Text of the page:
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The Pedro Armendaris Grant Number 33
The Pedro Armendaris Grant No. 33
by Michael Miller
Pedro Ascue de Armendaris was the collector of tithes and was the former First Lieutenant at the garrison in San Elizario. In 1819, he petitioned for the first of three land grants in the southern part of Nuevo Mexico. This tract of land was near Valverde and was located along the Camino Real. The land was good for cultivation and grazing of livestock. Governor Facundo Melgares referred the petition to the Alcalde of Belen, Manuel Ruvo de Celis, and ordered him to investigate the request. The request was approved by Governor Melgares with the conditions that Armendaris construct houses and corrals, enclose the fields and pasture livestock, keep his men well armed and furnish water and pasture for all travelers on the Camino Real. This tract came to be known as the Valverde Grant.
The success that Armendaris had at Valverde prompted him to petition for another tract of land south of the Valverde site. This grant came to be known as the Fray Cristobal Grant and the grant was delivered to him by Manuel Rubi, the new Alcalde of Belen in 1820. With these two enterprises Armendaris was able to greatly improve his irrigated farmlands and expand his ranching enterprise until around 1826, when hostile attacks by Apache and other tribes increased and forced him to seek refuge in Chihuahua. The land grants remained unoccupied until the United States took over jurisdiction of the region.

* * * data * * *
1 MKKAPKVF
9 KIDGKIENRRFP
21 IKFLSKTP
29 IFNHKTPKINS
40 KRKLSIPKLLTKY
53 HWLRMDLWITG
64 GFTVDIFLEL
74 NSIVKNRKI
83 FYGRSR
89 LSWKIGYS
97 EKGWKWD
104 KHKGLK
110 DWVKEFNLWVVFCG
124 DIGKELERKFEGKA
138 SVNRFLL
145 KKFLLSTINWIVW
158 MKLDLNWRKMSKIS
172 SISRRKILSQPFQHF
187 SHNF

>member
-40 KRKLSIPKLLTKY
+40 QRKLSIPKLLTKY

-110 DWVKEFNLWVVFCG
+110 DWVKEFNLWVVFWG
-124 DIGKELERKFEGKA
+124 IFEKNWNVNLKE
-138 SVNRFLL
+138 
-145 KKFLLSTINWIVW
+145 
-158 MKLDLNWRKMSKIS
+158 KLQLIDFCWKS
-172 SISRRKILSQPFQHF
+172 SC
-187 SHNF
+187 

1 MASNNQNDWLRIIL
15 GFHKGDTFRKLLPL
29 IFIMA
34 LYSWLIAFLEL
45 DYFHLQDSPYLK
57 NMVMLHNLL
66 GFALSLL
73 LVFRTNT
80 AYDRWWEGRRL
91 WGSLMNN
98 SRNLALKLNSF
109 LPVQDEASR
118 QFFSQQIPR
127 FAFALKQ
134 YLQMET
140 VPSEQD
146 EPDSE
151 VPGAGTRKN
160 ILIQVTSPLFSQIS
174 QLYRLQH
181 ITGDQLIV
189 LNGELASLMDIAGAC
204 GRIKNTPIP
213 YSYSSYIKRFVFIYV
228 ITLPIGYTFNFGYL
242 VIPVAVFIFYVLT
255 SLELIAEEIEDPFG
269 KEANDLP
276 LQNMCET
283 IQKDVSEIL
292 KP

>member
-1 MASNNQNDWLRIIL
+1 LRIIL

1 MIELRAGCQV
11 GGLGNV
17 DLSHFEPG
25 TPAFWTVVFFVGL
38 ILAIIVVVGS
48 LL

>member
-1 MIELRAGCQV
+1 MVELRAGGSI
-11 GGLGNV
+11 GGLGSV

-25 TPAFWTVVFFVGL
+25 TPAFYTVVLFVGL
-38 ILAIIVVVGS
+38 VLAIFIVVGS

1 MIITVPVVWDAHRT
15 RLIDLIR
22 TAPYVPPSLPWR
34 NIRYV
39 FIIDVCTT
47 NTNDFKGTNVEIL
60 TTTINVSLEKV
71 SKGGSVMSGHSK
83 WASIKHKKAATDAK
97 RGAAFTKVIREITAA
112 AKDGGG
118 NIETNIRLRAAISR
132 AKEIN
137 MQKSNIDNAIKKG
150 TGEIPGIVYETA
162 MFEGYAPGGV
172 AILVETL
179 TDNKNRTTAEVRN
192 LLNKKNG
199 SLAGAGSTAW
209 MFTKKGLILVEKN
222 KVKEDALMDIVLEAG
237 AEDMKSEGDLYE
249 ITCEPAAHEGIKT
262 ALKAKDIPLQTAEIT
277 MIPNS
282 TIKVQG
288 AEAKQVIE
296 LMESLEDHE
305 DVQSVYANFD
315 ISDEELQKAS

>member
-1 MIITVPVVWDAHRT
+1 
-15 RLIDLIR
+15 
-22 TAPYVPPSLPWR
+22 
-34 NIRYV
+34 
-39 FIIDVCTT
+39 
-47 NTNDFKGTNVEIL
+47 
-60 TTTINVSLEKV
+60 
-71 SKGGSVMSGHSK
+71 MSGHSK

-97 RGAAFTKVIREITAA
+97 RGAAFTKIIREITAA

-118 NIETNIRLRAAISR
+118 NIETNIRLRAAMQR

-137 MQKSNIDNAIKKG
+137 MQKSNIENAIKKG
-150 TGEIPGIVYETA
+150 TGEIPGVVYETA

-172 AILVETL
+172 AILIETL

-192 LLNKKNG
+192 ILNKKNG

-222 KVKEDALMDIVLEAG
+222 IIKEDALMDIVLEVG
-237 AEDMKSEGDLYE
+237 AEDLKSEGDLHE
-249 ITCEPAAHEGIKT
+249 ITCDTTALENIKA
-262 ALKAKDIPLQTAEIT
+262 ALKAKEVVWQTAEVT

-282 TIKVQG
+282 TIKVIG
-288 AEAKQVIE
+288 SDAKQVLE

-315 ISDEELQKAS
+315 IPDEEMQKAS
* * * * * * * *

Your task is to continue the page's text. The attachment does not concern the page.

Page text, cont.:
Around 1859, the heirs of Pedro Armendaris petitioned the Office of the Surveyor General requesting confirmation of the Valverde and Fray Cristobal grants. The Surveyor General consolidated the land claims and assigned claim number 33 to the case. At the time the two grants consisted of 397,235 acres. Following a protest by a neighboring landowner, by the name of William A. Bell, the Surveyor General reduced the total acreage to 352,504.5 acres.
Around 1820, Armendaris was also seeking possession of a land grant northwest of Valverde. His justification for this request was to expand his sheep flocks. Governor Melgares also approved this tract. Although he never resided on this land grant or constructed any permanent improvements he did move in a large flock of sheep and a herds of cattle and horses. He was forced to abandon this grant around 1826, as well due to hostile attacks by various Indian tribes. The grant was not reoccupied until after the end of the war with Mexico. The heirs of Pedro Armendaris filed a petition with the Office of the Surveyor General in 1857. This grant was assigned case number 34 by the Surveyor General and was confirmed for 95,030 acres in 1876.